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Tikkun Leil Shavuot

 

By: Rabbi Ari Enkin

There is an ancient Jewish custom to remain awake all night on Shavuot, immersed in Torah study.[1] It is explained that doing so serves to remedy the behavior of the Jewish people who were all fast asleep as God was about to reveal the Torah. Another reason for this custom is based on the teaching that the Torah is compared to a bride and the Jewish people, her groom. Staying awake all night immersed in Torah study symbolically parallels the bridal preparations for a wedding. The wedding, in this context, is the holiday of Shavuot which celebrates the receiving of the Torah.[2] One should remain awake at least until the crack of dawn, which was when the Torah was actually given. One whose concentration in the morning prayers would be adversely affected by staying up all night should not do so.[3]

Among the more popular texts for study on Shavuot night is the Tikkun Leil Shavuot. The Tikkun Leil Shavuot is a work which contains excerpts from all twenty-four books of the Tanach and all sixty-three tractates of the Mishna, as well as other rabbinical works. This arrangement is intended to afford all Jews a taste of the entire body of Torah literature on Shavuot. One who reads the Tikkun Leil Shavuot is considered to have studied both the entire Written and Oral Torah.[4] One who fears that one will not be able to complete the Tikkun during the allotted time on Shavuot night should start reading it earlier in the day.[5] So too, one who was unable to complete the Tikkun at night should do so during the day and even in the day(s) following Shavuot.[6] Interestingly enough, there are authorities who say that one should avoid studying Mishna on Shavuot night[7], while there are others who argue that one’s primary study should, in fact, be within the realm of the Oral Torah.[8]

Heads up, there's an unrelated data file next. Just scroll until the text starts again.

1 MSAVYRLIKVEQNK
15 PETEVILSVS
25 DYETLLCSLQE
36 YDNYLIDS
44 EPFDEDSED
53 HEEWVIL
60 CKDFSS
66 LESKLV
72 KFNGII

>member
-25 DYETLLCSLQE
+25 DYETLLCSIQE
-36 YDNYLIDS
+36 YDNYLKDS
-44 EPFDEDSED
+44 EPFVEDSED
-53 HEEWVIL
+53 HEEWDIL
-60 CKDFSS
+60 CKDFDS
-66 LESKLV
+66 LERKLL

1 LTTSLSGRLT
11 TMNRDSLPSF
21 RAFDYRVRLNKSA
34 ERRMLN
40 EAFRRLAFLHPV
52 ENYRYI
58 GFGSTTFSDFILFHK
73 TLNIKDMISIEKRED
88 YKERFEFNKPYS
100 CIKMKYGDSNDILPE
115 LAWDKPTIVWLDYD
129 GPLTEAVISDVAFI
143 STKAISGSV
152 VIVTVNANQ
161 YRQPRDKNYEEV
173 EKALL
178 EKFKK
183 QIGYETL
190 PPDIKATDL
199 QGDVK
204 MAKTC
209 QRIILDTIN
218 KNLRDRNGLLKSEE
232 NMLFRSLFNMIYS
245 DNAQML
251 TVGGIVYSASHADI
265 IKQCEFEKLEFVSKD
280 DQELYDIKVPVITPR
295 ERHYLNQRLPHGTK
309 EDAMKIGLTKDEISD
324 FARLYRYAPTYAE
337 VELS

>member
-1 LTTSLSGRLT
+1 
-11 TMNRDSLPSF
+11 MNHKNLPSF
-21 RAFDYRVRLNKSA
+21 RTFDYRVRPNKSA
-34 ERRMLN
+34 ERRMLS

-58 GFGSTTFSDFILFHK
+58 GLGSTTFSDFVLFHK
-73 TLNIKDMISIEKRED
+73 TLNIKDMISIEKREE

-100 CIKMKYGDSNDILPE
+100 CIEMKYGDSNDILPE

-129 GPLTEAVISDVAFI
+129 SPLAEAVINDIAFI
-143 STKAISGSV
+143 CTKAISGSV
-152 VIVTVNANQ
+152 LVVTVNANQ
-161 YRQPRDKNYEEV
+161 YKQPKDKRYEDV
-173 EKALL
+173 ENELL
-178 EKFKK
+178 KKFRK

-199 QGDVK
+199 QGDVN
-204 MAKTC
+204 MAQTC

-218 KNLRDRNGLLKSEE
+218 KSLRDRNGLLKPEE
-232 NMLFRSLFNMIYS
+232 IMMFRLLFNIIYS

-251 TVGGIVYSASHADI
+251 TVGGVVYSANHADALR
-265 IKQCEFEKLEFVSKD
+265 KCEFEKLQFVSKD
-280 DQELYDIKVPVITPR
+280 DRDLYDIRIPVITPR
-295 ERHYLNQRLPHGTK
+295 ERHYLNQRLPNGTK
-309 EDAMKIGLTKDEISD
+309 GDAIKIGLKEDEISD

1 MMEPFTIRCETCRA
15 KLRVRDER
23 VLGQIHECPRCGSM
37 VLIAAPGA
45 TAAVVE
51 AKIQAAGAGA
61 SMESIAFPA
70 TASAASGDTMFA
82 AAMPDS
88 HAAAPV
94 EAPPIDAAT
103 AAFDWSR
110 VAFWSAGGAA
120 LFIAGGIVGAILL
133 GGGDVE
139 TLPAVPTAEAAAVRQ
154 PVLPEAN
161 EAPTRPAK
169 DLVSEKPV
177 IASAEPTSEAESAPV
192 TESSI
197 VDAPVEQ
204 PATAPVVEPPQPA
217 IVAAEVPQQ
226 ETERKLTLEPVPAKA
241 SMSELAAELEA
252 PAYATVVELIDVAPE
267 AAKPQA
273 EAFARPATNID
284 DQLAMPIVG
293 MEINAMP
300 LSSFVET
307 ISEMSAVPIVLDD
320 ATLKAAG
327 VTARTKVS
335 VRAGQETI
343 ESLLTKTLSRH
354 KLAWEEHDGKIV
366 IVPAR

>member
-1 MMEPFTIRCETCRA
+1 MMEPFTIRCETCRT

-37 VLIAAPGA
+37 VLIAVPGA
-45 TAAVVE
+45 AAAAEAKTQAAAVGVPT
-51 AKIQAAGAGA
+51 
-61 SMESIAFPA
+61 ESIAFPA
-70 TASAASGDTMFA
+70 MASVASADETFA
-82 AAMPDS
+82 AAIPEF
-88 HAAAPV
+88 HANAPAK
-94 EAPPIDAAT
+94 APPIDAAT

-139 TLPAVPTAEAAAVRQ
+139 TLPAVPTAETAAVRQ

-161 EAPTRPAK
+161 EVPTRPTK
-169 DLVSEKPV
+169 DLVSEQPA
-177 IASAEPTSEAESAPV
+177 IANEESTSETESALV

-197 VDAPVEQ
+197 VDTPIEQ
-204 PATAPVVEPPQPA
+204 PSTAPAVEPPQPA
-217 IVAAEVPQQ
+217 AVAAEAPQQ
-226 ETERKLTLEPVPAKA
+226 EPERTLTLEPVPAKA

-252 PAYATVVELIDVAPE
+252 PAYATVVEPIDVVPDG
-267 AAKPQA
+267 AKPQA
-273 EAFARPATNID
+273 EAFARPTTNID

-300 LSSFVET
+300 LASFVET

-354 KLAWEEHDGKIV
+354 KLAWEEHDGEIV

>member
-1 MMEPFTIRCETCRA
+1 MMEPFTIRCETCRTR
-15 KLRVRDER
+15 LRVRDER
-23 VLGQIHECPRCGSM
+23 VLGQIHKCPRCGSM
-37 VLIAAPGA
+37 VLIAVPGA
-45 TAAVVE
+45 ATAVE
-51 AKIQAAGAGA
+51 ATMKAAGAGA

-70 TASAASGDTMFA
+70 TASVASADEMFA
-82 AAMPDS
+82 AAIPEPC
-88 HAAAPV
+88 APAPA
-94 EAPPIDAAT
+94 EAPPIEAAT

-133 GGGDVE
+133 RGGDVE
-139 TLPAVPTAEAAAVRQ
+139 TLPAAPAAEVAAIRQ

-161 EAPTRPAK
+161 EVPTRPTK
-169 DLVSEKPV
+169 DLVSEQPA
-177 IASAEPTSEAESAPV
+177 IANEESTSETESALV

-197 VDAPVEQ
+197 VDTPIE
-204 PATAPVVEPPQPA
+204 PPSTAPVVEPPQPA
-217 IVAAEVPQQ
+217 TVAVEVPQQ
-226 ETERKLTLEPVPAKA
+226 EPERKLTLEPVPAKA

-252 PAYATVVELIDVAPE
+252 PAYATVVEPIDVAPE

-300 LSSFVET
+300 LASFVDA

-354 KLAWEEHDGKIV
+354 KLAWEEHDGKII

There are a number of authorities who counsel against the custom of using Shavuot night exclusively for reading the Tikkun. According to this approach, Shavuot night should be used to study any Torah text or subject matter which one prefers.[9] Related to this is the opinion that the Tikkun was only created for the benefit of those who are incapable of independent Torah study. Other authorities strongly disagree and insist that everyone should recite the Tikkun on Shavuot night. It is also said to have been the custom of the Arizal to read the Tikkun on Shavuot night.[10] Yet other authorities suggest that one should first complete the Tikkun and then proceed to study other texts.[11]

Many people have the custom to daven shacharit at sunrise on Shavuot, though others first go to sleep for a few hours in order to be able to pray in a refreshed state.[12] Those who are unable to remain awake on Shavuot night should make the effort to remain awake until midnight, or at least until a later hour than usual.[13] It is also meritorious to simply wake up at dawn and daven shacharit at sunrise even if one must sleep most of the night beforehand.[14] One is encouraged to make an effort to speak only Hebrew on Shavuot night.[15] Some have the custom to remain awake on the second night of Shavuot in the Diaspora, as well,[16] though most people don’t.[17] According to kabbala, one should avoid marital relations on Shavuot night.[18]


1 Magen Avraham 494, Mishna Berura 494:1

2 Zohar;Emor 98

3 Magen Avraham 619:11

4 Minhag Yisrael Torah 494:3

5 Nitei Gavriel;Shavuot 14:10

6 Nitei Gavriel;Shavuot 16:8,9

7 Kaf Hachaim 494:9

8 Shulchan Aruch Harav 494:3

9 Chok Yaakov 494:1

10 Lev David 31

11 Piskei Teshuvot 494:3

12 Minhag Yisrael Torah 494:3

13 Nitei Gavriel;Shavuot 14, note 9

14 Nitei Gavriel;Shavuot 16:6

15 Minhag Yisrael Torah 494:3

16 Kaf Hachaim 494:10, Mateh Moshe 694

17 Mo’ed Kol Chai 8:24

18 Kaf Hachaim 696:13,14

 

 

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